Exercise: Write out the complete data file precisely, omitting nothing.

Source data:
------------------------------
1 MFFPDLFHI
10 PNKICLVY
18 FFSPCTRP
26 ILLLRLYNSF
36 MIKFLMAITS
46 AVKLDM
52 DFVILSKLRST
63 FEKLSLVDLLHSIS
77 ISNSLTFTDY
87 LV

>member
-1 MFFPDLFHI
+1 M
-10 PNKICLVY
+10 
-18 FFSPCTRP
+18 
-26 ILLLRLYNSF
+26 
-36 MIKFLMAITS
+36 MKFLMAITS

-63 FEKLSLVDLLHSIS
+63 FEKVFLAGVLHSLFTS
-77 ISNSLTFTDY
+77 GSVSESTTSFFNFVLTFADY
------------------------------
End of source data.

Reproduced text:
1 MFFPDLFHI
10 PNKICLVY
18 FFSPCTRP
26 ILLLRLYNSF
36 MIKFLMAITS
46 AVKLDM
52 DFVILSKLRST
63 FEKLSLVDLLHSIS
77 ISNSLTFTDY
87 LV

>member
-1 MFFPDLFHI
+1 M
-10 PNKICLVY
+10 
-18 FFSPCTRP
+18 
-26 ILLLRLYNSF
+26 
-36 MIKFLMAITS
+36 MKFLMAITS

-63 FEKLSLVDLLHSIS
+63 FEKVFLAGVLHSLFTS
-77 ISNSLTFTDY
+77 GSVSESTTSFFNFVLTFADY